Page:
For the summer of 2017, the Museum of Contemporary Art of the Basil and Elise Goulandris Foundation, Andros island, Greece is preparing a tribute to the distinguished poet and painter Nikos Engonopoulos.
Nikos Engonopoulos lived by Horace’s maxim Ut pictura poesis: “as is painting so is poetry” or, more freely translated: “Painting and poetry must be based on the same principle”. He was a painter, a poet, he was also a professor at the National Technical University. Three inter-related paths – the term career is unfitting in this case – for a single man, who followed them unceasingly and tirelessly for almost fifty years. Three areas of activity separated to some extent which, however, enriched one another thanks to a prevailing common denominator: Engonopoulos’ immense, diverse and insatiable – over time – broad and wide-ranging education.
The aim of this dedicated exhibition is to highlight this manifold activity and the undisputed talent he demonstrated in everything he became involved. In a museum setting of course, the facet of the painter inevitably prevails without however overshadowing the side of the poet and the professor. There is so much one can say about the role of the painter alone… The painter who is as afraid of the black hole as the writer is of the blank page, as he described very well himself:
“The painter handles colours and brushes, oil, white spirit and others. But he knows that behind the canvas there is a terrible, deep black hole. He moves the canvas aside, with the boldness of a dream, and leaning into the dark abyss he sees far, far away, near the bottom, something glowing faintly. At the same time -silently- black birds, winged fish and ghosts are flying. He comes back to the light. Between him and the canvas is now a beast. But still he is not afraid”.
Who could have expressed better the agonies of the poet if not the painter himself?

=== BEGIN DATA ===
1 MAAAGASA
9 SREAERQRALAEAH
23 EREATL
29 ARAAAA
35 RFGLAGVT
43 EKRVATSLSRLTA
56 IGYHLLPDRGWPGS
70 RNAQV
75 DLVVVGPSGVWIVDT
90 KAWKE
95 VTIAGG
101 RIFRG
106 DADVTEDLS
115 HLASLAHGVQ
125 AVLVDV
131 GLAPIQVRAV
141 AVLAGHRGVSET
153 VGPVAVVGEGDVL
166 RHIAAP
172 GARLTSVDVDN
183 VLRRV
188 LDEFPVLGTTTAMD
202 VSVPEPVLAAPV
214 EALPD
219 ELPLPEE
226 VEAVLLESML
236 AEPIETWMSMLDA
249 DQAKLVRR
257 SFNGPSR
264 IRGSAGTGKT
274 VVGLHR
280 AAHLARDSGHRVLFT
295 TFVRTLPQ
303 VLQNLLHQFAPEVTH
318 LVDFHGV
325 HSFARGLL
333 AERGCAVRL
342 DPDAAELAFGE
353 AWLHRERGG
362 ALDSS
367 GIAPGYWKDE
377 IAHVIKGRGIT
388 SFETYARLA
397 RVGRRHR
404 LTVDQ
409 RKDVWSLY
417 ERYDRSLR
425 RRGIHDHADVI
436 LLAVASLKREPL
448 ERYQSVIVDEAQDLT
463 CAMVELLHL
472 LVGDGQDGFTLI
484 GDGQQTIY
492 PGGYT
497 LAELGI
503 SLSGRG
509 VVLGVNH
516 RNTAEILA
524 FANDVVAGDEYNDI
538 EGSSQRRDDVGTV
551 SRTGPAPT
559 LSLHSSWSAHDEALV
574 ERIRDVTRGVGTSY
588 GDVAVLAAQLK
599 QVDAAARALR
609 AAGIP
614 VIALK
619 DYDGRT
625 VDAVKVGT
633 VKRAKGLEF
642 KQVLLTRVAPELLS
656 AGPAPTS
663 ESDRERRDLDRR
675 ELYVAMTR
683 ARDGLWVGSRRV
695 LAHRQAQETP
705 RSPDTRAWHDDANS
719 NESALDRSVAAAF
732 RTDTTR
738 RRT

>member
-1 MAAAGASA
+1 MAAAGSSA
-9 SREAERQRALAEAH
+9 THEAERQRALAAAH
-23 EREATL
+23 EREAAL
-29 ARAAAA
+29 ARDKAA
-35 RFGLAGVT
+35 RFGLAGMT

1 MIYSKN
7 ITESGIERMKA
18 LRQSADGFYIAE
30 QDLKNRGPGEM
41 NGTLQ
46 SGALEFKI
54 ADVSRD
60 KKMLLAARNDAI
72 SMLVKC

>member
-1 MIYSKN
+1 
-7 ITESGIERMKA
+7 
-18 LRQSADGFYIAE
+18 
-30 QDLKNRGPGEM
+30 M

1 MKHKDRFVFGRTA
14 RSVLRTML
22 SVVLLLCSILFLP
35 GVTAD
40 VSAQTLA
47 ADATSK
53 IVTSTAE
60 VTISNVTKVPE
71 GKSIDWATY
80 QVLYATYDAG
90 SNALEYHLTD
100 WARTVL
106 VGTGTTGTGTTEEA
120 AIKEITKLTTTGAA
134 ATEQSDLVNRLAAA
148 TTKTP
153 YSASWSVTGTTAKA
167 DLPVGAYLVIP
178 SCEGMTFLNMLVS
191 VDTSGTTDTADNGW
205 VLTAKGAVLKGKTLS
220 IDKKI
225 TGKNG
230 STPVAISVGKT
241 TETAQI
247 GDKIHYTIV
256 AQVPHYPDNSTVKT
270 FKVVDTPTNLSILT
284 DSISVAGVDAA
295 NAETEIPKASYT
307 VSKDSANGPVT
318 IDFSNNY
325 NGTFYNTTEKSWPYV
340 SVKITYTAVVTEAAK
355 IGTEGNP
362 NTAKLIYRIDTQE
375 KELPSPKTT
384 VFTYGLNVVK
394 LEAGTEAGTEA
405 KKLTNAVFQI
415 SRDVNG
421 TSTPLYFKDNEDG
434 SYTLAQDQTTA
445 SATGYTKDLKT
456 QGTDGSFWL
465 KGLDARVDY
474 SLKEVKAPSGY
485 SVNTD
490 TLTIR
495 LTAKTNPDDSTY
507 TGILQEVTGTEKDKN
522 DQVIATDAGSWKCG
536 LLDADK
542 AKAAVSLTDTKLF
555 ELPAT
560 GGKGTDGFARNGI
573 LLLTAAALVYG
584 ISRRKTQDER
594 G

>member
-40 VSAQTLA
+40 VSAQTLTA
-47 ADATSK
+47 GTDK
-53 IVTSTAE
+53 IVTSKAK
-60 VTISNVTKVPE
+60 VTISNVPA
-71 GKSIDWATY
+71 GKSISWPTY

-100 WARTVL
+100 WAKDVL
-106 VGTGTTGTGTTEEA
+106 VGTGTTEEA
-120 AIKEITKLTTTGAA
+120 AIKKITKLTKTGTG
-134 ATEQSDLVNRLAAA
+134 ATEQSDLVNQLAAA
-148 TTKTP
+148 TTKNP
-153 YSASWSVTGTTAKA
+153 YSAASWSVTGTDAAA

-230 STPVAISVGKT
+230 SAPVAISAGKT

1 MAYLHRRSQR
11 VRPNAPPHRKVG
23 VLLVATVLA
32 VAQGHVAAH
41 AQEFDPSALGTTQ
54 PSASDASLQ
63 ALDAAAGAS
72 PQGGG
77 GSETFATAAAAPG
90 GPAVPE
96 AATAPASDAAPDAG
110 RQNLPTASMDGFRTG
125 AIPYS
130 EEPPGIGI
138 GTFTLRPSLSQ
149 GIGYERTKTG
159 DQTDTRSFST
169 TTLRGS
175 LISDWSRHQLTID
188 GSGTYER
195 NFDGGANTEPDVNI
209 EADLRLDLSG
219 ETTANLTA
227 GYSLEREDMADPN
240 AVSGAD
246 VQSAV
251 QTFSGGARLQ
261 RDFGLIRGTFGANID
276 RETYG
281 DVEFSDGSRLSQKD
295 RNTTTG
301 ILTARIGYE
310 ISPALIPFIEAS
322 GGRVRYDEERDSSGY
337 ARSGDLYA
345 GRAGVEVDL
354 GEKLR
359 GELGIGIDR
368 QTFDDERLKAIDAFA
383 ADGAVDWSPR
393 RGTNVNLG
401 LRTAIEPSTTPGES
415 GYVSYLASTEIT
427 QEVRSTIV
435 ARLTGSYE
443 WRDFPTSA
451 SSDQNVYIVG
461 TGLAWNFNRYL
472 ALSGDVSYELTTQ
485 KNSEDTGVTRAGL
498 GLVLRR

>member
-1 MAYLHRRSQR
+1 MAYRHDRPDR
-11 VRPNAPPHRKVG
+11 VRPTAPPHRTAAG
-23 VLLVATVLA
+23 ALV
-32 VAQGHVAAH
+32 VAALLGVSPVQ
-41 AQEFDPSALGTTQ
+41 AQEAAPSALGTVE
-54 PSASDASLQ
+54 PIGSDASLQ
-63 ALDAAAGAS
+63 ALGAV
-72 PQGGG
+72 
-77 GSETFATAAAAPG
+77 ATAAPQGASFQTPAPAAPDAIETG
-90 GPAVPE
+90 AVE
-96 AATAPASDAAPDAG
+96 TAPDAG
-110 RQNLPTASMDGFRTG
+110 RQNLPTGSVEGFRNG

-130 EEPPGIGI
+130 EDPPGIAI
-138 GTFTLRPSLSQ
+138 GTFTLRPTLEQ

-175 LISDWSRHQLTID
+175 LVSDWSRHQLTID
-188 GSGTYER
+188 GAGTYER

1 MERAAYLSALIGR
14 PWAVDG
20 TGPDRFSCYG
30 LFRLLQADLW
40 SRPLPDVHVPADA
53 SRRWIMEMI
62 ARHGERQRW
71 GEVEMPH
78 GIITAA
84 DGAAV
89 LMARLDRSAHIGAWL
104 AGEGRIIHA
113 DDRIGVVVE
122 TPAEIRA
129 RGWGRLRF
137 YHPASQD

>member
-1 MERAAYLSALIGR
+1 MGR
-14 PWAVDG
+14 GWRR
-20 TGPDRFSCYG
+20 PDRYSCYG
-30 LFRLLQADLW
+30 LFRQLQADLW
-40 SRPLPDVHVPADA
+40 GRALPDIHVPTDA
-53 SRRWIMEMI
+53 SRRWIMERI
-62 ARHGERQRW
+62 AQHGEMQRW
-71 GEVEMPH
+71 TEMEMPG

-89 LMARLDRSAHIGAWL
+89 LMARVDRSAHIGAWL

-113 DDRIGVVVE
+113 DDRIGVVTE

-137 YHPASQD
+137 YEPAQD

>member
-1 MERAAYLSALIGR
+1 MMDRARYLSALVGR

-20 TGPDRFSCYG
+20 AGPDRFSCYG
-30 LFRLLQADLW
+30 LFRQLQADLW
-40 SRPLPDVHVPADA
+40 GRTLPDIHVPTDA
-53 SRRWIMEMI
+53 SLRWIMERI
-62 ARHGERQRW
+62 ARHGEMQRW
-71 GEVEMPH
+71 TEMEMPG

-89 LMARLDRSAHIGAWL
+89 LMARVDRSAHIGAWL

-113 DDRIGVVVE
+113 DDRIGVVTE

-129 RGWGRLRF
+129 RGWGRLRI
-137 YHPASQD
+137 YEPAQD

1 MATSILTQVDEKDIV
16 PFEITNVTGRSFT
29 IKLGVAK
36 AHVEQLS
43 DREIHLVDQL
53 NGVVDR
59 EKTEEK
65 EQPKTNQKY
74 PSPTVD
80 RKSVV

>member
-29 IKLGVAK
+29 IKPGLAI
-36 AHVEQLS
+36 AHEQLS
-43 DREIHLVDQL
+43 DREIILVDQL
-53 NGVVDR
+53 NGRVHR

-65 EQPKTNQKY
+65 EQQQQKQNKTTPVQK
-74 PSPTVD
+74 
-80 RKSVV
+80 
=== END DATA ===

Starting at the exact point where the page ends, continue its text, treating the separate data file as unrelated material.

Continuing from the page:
The exhibition is structured around 7 interconnected, thematic units:
- The first is made up by both religious and non-religious paintings, influenced by Byzantine painting, focusing particularly on the technique of egg tempera on wood.
- The second unit relates to historical heroes and the artistic architypes that influenced Engonopoulos and to which he dedicated one or more compositions.
- The third unit is dominated by the female form, the unequivocally recognisable as being created by Engonopoulos’ hand woman, who is also so unattainable, so enigmatic, that she runs through the entirety of her creator’s work without revealing her secrets.
- Greek mythology is the subject of the fourth unit which, like its heroes and archetypes, offers viewers the opportunity to appreciate both the breadth of the painter’s knowledge and their own cultural heritage.
- Fifth unit, the couple, the entity with the two heads so loved by Engonopoulos that it was the basis of numerous and important compositions.
- The sixth part focuses on the artist’s interest in architecture and his ability to depict the charm of numerous buildings through the gaze of a painter with knowledge of the details of perspective.
- The last unit presents his activity as costume designer for the theatre.
Every unit is accompanied by well-referenced texts, written by people with a deep knowledge of Engonopoulos’ work which are included in the 290-page, bilingual accompanying catalogue which also contains reproductions of the 110 works, published by Mikri Arktos.
WITH THE COLOURS OF THE WORD AND THE WORD OF COLOURS
25 June – 1 October 2017